Top Shelf: When no news is bad news

The term "bottle episode" is used to describe a half-hour or hour of scripted television that confines its setting to one location.

For the most part, bottle episodes exist to save money as the fixed setting allows for a smaller budget. However, the bottle episode also can serve as a way for characters to work out existing issues and pull together toward a common goal.

One common bottle episode trope is locking characters in a room and not letting them leave until they work out their problems with each other. It sounds like a storyline the NHL's owners and players should embrace, but, unfortunately, the two sides barely can bring themselves to share the same room these days.

Since last week's brief window of optimism was slammed shut, neither side has formally met to try to hammer out a new collective bargaining agreement.

The NHLPA wanted to meet with the owners on Thursday, but NHL deputy commissioner Bill Daly shot that down, saying if they didn't like the league's last proposal and didn't have a new one of their own, then he is "not sure what we would be meeting about."

The fact that neither side seems ready to back off their recent proposals is not good news for the prospects of a full 82-game season. In order to complete the entire 2012-13 schedule, the league says it must start play by Nov. 2, which is a little over a week from now.

It seems unlikely that would happen even if the two sides were sitting down and talking, but the lack of formal meetings makes the situation bleaker.

The most frustrating aspect of the current state of the labor battle is that no momentum is being made on the core economic issues, which are the only problems that stand in the way of a new CBA agreement. Instead, the players and owners are too busy bickering about sideshow issues to tackle the real problems like defining hockey-related revenue or addressing whether or not existing players contracts will be honored,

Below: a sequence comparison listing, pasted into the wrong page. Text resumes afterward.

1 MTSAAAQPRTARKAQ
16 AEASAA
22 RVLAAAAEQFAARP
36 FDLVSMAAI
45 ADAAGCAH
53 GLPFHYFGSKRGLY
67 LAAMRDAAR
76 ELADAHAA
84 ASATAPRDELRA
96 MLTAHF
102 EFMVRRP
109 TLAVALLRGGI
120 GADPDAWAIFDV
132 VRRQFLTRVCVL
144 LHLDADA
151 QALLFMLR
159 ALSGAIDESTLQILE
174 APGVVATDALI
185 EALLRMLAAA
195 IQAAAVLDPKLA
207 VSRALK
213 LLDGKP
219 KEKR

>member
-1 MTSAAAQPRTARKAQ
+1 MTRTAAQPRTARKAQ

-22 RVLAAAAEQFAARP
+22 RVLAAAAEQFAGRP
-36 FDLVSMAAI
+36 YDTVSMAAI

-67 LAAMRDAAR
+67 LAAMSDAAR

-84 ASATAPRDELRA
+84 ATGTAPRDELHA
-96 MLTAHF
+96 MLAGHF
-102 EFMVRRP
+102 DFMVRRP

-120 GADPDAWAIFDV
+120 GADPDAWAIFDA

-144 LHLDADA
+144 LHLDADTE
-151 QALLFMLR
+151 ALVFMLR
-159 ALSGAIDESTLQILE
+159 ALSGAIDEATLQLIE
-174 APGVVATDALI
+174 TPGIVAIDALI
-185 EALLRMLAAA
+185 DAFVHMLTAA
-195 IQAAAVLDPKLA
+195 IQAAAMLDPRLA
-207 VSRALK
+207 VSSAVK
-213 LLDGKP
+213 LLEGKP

The sad truth is even though the original start date to the 2012-13 campaign passed weeks ago, the NHL's labor negotiations have failed to gain traction in any substantive way.

Perhaps if this were television, locking commissioner Gary Bettman and NHLPA head Donald Fehr in a room until they agreed on a new CBA would solve all the problems. Meanwhile, back here in the real world they won't even sit down at the same table.


In a move that seemed inevitable in the long run, the New York Islanders officially announced Wednesday the team will move to Brooklyn's Barclays Center beginning in the 2015-16 season.

The timing of the announcement is the only thing surprising about this bit of news. The Islanders' lease at the much-maligned Nassau Coliseum runs out after the 2014-15 season and optimists hoped owner Charles Wang would make another attempt at getting Long Islanders on board to build a new arena.

In the end, the obstacles Wang faced in getting a new home for the Islanders built in Nassau County were too great and he instead opted to agree on a 25- year lease with Bruce Ratner, the majority owner of the Barclays Center.

Wang fought for years to make the once-great franchise a bigger draw on Long Island, but his crusade fell on deaf ears. The old building derisively known as "The Mausoleum" became an albatross for the club and the deteriorating edifice was home to smaller and smaller crowds.

The only team to draw smaller crowds than the Islanders last season was the Phoenix Coyotes, a club so troubled that it's been owned and operated by the NHL since the franchise declared bankruptcy in 2009.

Considering the Coliseum was keeping the Isles' stuck in a vicious circle, a move anywhere other than Long Island makes sense. But that doesn't mean the team will draw any better in Brooklyn. After all, it still remains to be seen if the borough will support the NBA's Brooklyn Nets, who are making the move to the Barclays Center this season.

Unlike the former New Jersey Nets, Wang says his team will keep the New York moniker instead of its city name to Brooklyn. For Wang's sake, hopefully that doesn't send the wrong message to the Brooklynites he is hoping to win over.